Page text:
Professor Colin Harvey
Oxford Human Rights Podcast

EU Flag

BORDER ISSUES

Brexit deal breaks deadlock – experts react

December 2017 - EU negotiators announced on December 8 that enough progress has been achieved in Brexit negotiations for talks to move on to a second phase – the nature of the future relationship between the UK and the EU. A deal on the Irish border, a major sticking point in the talks, was given the go-ahead by both the EU and UK. Here academic experts explain aspects of the agreement.

Dr Katy Hayward
The Conversation

Border Signs

BORDER ISSUES

The DUP was painted into a corner by Brexiters’ hyperbole, but a solution is possible

December 2017 - The DUP’s apparent scuppering of the Brexit deal in Brussels this week is not merely a sign of political intransigence. The party has been effectively pushed into a corner by the way British government ministers have framed Brexit as a challenge for the Irish border.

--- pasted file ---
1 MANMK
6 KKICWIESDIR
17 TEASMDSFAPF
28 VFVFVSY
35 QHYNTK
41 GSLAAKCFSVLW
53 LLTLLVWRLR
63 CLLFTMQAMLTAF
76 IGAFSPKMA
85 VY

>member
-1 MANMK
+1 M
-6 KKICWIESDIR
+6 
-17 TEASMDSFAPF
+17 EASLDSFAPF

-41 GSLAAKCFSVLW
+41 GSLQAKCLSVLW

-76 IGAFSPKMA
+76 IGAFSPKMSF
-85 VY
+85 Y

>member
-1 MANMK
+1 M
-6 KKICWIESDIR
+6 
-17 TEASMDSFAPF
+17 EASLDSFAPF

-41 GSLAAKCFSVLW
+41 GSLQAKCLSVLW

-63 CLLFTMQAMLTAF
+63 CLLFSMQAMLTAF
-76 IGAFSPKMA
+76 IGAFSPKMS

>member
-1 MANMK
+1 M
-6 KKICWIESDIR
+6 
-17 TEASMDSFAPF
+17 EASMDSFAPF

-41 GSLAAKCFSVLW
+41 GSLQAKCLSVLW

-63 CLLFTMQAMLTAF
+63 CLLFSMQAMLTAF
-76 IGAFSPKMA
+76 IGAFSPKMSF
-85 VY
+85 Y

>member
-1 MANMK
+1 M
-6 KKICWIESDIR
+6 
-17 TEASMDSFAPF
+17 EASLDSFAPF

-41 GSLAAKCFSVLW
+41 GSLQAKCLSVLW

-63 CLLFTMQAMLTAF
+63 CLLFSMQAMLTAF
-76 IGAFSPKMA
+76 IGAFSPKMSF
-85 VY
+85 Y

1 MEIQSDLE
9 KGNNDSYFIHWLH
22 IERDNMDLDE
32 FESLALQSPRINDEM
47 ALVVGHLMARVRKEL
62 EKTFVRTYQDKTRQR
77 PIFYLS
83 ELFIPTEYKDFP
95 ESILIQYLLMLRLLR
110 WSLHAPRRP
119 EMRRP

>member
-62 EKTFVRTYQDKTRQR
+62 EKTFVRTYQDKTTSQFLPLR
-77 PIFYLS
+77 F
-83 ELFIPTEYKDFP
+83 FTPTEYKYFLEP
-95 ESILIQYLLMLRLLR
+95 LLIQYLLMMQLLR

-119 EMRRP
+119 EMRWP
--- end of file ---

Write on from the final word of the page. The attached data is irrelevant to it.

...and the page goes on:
Dr Katy Hayward
The Guardian

Border Sign

BORDER ISSUES

Talk about ‘avoiding a hard border’ is either empty rhetoric or dangerous delusion

December 2017 - Why is Northern Ireland/Ireland (NI/IRL) such a huge sticking point in the Brexit negotiations? It boils down to the implications of three things: leaving the Single Market, leaving the Customs Union, and upholding the 1998 Good Friday (Belfast) Agreement, writes Katy Hayward (Queen’s University Belfast).

Dr Katy Hayward
The London School of Economics and Political Science

Theresa May

CONSTITUTIONAL ISSUES

No, the Northern Ireland Brexit solution was not going to break up the United Kingdom

December 2017 - It makes little sense for the notion of a threat to the constitutional integrity of the United Kingdom to be raised or taken seriously in the current Brexit discussions.